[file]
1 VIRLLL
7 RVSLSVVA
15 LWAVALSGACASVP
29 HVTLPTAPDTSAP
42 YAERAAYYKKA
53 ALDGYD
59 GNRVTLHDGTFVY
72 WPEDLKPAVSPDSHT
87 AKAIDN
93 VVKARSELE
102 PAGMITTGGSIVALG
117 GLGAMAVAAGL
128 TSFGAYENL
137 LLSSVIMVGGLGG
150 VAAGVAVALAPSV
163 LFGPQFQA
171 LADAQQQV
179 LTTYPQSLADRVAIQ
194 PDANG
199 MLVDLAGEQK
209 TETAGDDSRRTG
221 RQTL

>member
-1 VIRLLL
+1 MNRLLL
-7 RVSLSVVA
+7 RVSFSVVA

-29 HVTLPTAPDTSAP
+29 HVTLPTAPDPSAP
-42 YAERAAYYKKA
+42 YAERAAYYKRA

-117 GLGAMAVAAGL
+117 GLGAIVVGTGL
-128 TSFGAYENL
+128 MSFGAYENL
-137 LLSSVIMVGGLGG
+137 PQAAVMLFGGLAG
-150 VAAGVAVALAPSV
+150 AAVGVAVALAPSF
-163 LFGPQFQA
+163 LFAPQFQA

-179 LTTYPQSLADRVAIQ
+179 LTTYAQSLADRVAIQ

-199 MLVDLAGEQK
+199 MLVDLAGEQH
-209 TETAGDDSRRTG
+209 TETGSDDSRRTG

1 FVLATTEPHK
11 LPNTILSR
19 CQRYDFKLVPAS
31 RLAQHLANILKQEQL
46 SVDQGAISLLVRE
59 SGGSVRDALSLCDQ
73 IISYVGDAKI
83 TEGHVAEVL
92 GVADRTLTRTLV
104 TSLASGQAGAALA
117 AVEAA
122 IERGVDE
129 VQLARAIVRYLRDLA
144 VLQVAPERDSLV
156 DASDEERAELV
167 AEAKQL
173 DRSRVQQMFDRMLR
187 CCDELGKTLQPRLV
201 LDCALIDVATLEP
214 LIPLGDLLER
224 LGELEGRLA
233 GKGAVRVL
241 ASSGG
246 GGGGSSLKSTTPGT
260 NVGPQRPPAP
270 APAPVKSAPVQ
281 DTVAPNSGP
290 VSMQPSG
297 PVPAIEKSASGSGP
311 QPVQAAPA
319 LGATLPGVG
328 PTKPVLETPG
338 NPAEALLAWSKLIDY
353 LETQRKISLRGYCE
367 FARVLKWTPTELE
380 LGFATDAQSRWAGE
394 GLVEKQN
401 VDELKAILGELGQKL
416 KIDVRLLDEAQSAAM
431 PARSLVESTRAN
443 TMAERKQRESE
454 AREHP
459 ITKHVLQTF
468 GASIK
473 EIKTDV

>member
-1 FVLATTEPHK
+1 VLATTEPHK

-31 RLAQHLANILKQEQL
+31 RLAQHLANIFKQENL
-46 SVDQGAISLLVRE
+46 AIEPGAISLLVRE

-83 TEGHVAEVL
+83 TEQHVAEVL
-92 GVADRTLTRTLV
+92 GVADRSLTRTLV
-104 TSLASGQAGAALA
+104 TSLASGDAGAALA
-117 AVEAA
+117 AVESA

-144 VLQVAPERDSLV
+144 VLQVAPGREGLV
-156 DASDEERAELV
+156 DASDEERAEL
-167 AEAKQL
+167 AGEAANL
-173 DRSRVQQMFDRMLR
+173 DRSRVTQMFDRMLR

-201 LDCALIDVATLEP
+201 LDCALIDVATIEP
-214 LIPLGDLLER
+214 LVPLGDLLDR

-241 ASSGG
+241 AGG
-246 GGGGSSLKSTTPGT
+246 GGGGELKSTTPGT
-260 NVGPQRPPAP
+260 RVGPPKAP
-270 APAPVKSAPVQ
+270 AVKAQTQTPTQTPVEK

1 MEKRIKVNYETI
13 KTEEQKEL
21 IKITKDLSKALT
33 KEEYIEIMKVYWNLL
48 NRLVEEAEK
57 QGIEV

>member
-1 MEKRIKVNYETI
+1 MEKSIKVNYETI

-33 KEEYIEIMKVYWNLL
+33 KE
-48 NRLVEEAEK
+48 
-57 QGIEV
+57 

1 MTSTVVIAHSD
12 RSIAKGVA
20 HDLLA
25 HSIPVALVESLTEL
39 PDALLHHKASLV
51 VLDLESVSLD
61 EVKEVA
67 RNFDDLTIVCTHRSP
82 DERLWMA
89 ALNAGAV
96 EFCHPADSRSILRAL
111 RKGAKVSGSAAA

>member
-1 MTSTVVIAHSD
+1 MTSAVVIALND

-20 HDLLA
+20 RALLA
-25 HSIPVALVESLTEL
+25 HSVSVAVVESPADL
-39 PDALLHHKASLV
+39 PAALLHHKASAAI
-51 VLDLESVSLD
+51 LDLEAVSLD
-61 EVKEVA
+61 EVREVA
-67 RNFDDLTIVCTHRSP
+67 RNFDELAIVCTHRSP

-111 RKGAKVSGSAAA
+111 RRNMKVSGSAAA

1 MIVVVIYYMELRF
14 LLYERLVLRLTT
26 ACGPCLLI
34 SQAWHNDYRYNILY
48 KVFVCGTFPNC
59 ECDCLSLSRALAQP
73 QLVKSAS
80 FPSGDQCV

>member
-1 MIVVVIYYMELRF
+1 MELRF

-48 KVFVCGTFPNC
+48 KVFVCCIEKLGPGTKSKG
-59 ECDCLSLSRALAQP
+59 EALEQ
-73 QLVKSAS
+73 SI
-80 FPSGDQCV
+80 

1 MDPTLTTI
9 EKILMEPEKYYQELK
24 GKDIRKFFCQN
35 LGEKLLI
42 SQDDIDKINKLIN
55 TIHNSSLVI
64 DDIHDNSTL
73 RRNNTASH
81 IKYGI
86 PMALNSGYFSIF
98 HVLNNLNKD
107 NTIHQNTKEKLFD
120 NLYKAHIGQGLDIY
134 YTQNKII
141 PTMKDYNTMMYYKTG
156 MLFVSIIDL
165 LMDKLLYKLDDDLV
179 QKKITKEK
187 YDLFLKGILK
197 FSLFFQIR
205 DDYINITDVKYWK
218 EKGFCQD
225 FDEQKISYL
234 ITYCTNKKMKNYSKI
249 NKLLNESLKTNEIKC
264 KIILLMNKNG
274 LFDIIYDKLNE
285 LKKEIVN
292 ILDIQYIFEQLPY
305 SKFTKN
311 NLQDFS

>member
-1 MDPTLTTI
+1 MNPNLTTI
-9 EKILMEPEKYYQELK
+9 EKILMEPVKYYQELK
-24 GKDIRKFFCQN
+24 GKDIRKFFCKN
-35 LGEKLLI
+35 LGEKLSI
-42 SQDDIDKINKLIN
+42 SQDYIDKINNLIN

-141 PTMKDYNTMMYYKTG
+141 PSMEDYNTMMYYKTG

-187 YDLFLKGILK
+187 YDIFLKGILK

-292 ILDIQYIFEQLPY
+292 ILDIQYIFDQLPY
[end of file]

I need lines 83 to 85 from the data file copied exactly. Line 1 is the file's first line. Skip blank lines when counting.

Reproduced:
380 LGFATDAQSRWAGE
394 GLVEKQN
401 VDELKAILGELGQKL